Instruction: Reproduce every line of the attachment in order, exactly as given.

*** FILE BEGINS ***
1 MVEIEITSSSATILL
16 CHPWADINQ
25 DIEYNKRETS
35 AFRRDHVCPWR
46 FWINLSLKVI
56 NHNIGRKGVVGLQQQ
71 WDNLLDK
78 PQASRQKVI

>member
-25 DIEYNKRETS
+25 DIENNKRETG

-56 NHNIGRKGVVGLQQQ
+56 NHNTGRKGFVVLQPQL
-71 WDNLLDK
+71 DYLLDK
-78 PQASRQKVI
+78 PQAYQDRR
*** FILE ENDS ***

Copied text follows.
1 MVEIEITSSSATILL
16 CHPWADINQ
25 DIEYNKRETS
35 AFRRDHVCPWR
46 FWINLSLKVI
56 NHNIGRKGVVGLQQQ
71 WDNLLDK
78 PQASRQKVI

>member
-25 DIEYNKRETS
+25 DIENNKRETG

-56 NHNIGRKGVVGLQQQ
+56 NHNTGRKGFVVLQPQL
-71 WDNLLDK
+71 DYLLDK
-78 PQASRQKVI
+78 PQAYQDRR